You have presented a hypothetical situation in which a law firm represents a number of creditors in the collection of delinquent consumer/retail accounts.  The firm maintains a separate trust account for each major client, into which they deposit only those funds collected on behalf of that client from account debtors.  All of these funds held in each individual account belong only to one client, but are collected from a multitude of different debtors.


Under the facts you have presented you have asked the following questions:


1.         When an attorney trust account holds funds for only one client, is it necessary to remit only on irrevocably credited funds in a trust account, or may remittances be made on a more prompt basis without violating the Rules of Professional Conduct?


2.         If the answer to the first question is that disbursements on uncollected funds are permissible under those circumstances, is the same conclusion reached if the retail accounts that are being collected by the client have been “securitized”, leaving the client with only servicing and perhaps some residual rights under the securitization process?


Rule 1.15 governs the lawyer’s duty to safeguard other’s property and 1.15 (c) states that “ [A] lawyer shall: … (4) promptly pay or deliver to the client ….the funds, securities, or other properties in the possession of the lawyer which such person is entitled to receive.”


This committee has previously made reference in various LEOs to the term “irrevocably credited” when referring to the appropriate designation of funds available to be ethically disbursed to clients.[1]  LEO 1255 clearly states this committee’s continuing opinion on the correct timing of disbursement of funds.[2]  As the requester correctly states, the term “irrevocably credited” has no legal definition, however, the committee continues to opine that, in spite of past terminology, the funds must be deposited into the lawyer’s trust account, credited to the account, and be “cleared” funds that are available for withdrawal and disbursement with no chance of revocation or recall by the financial institution.  As the requester has advised, the determination of when funds actually meet that standard is determined by federal banking regulations and is a legal issue outside the purview of this committee.[3]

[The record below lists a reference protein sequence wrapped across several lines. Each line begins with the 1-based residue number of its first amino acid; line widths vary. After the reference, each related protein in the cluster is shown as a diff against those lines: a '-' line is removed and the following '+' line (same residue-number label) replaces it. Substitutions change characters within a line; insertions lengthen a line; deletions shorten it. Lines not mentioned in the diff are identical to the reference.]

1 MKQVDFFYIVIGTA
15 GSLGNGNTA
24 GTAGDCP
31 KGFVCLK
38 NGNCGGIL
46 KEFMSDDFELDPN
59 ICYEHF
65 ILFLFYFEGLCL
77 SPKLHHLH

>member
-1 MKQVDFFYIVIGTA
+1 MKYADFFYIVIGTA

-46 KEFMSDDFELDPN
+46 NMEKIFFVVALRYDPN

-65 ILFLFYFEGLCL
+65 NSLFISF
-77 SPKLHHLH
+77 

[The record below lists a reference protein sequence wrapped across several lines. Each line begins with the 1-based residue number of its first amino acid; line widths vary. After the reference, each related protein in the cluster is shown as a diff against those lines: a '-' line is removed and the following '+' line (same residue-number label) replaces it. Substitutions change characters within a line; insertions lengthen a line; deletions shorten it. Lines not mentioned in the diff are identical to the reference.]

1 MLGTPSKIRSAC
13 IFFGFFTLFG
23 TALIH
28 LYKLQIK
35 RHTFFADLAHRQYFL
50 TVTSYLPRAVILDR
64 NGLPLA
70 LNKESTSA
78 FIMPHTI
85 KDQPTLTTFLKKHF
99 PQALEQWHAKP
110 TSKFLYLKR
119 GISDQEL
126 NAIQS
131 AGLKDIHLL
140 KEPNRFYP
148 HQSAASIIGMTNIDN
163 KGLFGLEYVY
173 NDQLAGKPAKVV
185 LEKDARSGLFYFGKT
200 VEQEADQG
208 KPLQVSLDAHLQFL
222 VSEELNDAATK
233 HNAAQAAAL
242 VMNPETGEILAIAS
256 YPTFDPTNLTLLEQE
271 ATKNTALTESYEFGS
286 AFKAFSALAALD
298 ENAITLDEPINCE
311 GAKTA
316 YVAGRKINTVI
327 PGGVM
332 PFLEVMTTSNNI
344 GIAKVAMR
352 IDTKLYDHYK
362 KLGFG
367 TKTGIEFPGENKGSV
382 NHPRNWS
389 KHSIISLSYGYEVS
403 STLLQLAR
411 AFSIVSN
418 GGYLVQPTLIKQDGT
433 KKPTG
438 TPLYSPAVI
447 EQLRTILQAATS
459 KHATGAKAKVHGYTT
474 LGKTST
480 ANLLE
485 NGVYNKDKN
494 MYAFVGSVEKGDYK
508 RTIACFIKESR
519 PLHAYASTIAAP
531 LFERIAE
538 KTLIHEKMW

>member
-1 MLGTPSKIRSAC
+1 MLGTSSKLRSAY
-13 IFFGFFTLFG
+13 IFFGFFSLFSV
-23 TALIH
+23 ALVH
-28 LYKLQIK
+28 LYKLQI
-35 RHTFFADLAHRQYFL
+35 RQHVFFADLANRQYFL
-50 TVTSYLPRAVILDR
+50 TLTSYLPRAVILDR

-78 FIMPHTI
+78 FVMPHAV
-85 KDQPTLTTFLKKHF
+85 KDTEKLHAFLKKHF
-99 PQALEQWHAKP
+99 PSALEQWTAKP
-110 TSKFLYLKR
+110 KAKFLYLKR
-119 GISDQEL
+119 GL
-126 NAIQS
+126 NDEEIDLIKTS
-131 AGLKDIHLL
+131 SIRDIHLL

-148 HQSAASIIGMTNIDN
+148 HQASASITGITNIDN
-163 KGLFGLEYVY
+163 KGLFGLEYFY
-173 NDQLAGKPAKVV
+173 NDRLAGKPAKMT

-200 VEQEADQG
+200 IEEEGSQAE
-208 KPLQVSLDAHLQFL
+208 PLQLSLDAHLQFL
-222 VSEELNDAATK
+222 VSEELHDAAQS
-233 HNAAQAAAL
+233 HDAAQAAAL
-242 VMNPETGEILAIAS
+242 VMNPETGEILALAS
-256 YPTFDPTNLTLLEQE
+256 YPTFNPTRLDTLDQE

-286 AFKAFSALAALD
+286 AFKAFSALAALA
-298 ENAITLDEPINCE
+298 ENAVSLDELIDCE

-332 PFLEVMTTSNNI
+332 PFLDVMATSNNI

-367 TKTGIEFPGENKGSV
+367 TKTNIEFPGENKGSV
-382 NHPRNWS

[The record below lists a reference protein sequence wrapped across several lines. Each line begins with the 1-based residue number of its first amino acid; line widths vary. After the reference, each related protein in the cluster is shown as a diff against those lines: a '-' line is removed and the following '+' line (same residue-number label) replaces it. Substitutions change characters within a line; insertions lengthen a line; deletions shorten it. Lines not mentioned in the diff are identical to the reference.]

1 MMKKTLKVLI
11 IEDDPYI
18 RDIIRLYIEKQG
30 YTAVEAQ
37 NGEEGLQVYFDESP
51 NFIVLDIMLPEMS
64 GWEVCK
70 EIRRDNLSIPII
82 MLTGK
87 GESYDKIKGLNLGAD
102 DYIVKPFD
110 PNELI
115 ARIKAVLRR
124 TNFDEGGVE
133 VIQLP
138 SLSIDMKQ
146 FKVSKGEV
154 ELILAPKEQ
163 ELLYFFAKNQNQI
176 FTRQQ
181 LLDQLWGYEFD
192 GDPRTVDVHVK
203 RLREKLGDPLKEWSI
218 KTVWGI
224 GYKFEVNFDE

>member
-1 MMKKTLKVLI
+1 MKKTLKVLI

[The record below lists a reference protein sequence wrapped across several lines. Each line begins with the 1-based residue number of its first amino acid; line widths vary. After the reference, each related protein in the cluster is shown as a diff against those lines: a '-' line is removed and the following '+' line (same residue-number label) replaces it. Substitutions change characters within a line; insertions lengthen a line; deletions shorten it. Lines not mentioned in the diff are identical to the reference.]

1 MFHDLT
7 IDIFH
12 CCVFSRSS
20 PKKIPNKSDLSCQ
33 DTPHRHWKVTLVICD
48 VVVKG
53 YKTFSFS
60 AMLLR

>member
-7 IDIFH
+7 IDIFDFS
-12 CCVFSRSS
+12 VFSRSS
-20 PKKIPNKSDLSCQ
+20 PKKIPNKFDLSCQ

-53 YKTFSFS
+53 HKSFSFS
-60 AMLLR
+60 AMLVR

Additionally, the question distinguishes those funds held in a commingled trust account from those funds held in a trust account exclusively for one client.  The answer remains the same. 


The answer to the second question is not required since the answer to the first question deemed such disbursements to be improper and the second question seems to involve legal concepts outside the purview of this committee.


This opinion is advisory only, based on the facts presented and not binding on any court or tribunal.


Committee Opinion

September 7, 2006

[1] LEOs 183, 1021, 1255, 1256, 1797.

[2] While the disciplinary rule establishes an affirmative duty to pass funds to a party or the parties entitled to the funds, it implicitly prohibits payment of funds from an escrow account to the party who is not or not yet entitled to the funds. (emphasis added) Thus, a strict interpretation would require an attorney not to disburse upon items deposited in his trust account until the depository bank had irrevocably credited them to that account. (See LE Op. 183, LE Op. 753 and LE Op. 813) It is well established that an attorney assumes a strict fiduciary responsibility when he holds money belonging to the client. (See Pickus v. Virginia State Bar, 232 Va. 5 (1986)). LEO 1255


[3] The requester accurately states that the amount of time a bank is permitted to hold funds before making the funds available for withdrawal is governed by a federal statute called the Expedited Funds Availability Act, 12 U.S.C. § 4001, et seq. (the “EFA”).  The EFA places “upper limits” on the amount of time banks are permitted to hold different categories of payment instruments before making the funds available for withdrawal.